• Development & Planning

How do other people describe you and how do you describe yourself?

Others describe me as… idealistic

I describe myself as… hopeful



What is one of your favourite quotes about the future?

I recently saw this one which I quite like: "The future is in our hands. We are not hapless bystanders. We can influence whether we have a planet of peace, social justice, equity, and growth or a planet of unbridgeable differences between peoples, wasted resources, corruption, and terror." (James D. Wolfensohn in "A Better World Is Possible," July-Aug 2003) The Futurist Quote of the Year

It has been suggested that futurists don’t choose foresight, rather foresight chooses them. How valid is this as a summary of your own entry into the field?

My own initiation into the area of futures was work-related when I was asked to manage a futures research exercise in support of NEPAD (the New Partnership for Africa’s Development) in its early days see (SADC 2015 Scenarios, CSIR). In that sense, I was chosen - though by my organisation, not necessarily by the field.

But yes, I do think that the field “sticks” on some level if it resonates with your own inclinations and energy.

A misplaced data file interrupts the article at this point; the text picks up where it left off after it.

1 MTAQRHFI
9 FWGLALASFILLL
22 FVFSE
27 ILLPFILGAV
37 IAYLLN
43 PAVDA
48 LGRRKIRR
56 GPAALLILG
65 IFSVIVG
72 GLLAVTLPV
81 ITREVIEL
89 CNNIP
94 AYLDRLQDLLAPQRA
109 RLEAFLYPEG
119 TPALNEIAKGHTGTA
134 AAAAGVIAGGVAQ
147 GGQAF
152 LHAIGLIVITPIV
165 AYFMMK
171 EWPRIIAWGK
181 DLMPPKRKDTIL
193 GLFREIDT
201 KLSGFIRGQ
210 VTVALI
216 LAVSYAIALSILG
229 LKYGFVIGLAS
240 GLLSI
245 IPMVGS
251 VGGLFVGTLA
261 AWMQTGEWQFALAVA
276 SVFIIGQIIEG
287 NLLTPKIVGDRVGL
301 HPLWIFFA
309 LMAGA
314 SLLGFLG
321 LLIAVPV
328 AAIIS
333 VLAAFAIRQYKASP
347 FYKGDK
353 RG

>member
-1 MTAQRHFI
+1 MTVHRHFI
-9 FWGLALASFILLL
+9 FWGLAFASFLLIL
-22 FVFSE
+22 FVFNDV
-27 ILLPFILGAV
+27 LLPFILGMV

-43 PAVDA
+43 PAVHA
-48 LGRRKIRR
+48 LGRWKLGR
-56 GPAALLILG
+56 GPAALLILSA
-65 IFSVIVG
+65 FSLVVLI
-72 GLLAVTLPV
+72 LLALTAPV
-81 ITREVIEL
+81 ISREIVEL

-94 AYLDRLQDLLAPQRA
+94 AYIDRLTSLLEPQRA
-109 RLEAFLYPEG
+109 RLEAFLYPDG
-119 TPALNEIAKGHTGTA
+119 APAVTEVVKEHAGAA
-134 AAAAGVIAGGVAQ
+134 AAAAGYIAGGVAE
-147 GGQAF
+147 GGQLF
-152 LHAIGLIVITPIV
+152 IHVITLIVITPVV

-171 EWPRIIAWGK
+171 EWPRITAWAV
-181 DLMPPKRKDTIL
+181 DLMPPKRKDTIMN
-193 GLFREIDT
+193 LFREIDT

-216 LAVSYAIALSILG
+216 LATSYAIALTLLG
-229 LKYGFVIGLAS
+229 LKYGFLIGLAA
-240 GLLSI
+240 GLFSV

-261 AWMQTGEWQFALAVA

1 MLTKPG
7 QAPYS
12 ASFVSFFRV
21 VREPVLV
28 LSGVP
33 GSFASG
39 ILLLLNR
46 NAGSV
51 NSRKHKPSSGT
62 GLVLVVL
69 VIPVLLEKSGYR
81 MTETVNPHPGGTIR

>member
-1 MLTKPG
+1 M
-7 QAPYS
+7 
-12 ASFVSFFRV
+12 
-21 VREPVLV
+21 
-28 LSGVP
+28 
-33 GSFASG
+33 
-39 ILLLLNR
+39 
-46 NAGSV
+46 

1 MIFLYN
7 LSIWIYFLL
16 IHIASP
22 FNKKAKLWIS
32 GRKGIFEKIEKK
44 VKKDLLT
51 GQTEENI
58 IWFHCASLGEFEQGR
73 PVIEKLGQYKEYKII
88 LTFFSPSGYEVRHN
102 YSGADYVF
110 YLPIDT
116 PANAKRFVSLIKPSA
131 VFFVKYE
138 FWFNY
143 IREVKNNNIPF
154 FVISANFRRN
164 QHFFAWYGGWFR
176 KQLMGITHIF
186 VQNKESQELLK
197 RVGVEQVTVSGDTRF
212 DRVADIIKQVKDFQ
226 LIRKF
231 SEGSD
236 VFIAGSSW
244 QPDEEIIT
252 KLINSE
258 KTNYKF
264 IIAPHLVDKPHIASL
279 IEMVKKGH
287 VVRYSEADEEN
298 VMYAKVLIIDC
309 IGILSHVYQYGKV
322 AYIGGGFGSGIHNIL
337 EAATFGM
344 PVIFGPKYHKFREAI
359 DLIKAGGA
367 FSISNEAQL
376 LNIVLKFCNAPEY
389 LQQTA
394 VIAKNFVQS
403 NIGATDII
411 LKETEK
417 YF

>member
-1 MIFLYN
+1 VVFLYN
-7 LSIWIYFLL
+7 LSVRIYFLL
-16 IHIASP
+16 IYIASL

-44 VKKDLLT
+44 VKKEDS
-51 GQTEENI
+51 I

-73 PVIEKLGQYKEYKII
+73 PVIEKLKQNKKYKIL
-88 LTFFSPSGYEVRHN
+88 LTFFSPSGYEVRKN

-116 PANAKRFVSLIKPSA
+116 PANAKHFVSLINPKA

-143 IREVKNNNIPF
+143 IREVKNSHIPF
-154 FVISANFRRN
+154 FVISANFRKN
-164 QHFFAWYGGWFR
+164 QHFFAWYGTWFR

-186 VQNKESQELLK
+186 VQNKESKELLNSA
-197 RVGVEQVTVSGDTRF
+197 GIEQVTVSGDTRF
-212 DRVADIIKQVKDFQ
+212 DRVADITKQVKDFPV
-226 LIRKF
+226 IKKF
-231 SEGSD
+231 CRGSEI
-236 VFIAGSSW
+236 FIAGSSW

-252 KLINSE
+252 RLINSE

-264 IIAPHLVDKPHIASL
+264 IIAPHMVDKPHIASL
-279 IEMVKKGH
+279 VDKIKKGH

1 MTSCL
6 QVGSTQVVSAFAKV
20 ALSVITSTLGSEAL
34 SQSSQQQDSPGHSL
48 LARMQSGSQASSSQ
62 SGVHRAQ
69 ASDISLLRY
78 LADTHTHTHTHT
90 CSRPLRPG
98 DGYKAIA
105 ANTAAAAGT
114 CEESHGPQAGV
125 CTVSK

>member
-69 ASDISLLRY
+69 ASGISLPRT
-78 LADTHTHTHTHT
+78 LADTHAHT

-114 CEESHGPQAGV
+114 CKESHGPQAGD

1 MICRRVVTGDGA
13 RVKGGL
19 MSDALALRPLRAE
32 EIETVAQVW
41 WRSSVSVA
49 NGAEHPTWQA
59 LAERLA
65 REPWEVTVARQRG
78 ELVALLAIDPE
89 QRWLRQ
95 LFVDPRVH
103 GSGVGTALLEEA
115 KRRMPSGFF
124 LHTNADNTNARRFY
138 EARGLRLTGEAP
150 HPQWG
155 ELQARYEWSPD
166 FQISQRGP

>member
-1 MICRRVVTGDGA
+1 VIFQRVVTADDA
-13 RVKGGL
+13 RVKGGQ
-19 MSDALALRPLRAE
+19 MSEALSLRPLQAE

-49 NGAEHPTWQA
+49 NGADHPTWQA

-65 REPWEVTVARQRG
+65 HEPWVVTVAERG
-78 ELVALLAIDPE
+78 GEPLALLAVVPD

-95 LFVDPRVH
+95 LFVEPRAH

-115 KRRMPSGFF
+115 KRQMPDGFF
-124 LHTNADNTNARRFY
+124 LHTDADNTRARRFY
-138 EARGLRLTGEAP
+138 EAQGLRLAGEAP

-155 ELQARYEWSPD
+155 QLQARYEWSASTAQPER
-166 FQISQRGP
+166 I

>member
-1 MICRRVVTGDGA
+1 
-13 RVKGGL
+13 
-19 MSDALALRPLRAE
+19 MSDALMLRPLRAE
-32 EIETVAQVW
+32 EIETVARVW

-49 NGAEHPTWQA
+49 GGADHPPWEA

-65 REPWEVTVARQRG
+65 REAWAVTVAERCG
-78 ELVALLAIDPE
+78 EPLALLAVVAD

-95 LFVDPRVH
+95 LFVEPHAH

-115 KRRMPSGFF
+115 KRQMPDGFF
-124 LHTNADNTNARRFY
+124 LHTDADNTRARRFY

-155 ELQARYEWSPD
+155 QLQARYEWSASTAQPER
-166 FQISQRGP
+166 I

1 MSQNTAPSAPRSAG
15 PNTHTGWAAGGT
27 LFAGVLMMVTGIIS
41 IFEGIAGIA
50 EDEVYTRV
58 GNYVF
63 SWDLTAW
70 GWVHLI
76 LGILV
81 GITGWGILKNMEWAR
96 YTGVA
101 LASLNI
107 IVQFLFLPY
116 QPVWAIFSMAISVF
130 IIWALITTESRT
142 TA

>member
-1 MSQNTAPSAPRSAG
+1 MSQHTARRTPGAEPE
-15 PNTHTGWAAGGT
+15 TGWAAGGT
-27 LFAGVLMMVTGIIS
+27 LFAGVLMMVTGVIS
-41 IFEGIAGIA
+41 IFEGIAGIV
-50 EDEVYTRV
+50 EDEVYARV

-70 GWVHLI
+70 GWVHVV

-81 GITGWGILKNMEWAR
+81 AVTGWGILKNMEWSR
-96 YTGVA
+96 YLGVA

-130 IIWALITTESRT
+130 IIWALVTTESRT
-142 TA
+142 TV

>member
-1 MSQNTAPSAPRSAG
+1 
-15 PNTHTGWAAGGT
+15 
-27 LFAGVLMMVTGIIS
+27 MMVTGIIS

How would you describe the state of African futures thinking right now?

My chapter in Jasper Grosskurth’s book “Futures of Technology in Africa” expands on my views in this regard. Generally, I think it the field here is:

  • Externally driven – both in supply and demand
  • Thin – not enough, and not sufficiently advanced in content, quality and relevance
  • Disjointed. We don’t often build upon what has been done or thought through, partly because we don’t effectively share and manage the rich futures knowledge produced. The ForesightForDevelopment.org project tries to become a resource in this regard.
  • But also exciting and with lots of potential!

What is, in your opinion, the main barrier to uptake of futures knowledge by African institutions and organisations?

  • Fear of unknown or negative futures
  • Limited views, for various reasons: major short-term challenges, political expedience, sectoral perspectives, deference to “experts”, etc.
  • Lack of awareness. The futures field and its methods are not as well embedded here as elsewhere.

If you were to give advice to someone who wants a career in African foresight / future studies, what would you say to him or her?

Speak to others in the field. Consider whether you want to specialise in futures study itself, or perhaps just to apply its methods within another discipline. There are numerous paths that one can follow.

What are your recommended readings for every African futures thinker / practitioner?

  • State of the Future annual report
  • Peter Schwartz, The Art of the Long View
  • Donella H. Meadows, Dennis Meadows, Jergen Randers and William Behrens, Limits to Growth

And much more, particularly a range of works by emerging and hopeful African leaders and intellectuals in the mid-20th century.

What is the one thing you wish someone had told you about being an African futurist before you actually become one?

About how important and pervasive I’d find it. I would have been a convert much earlier!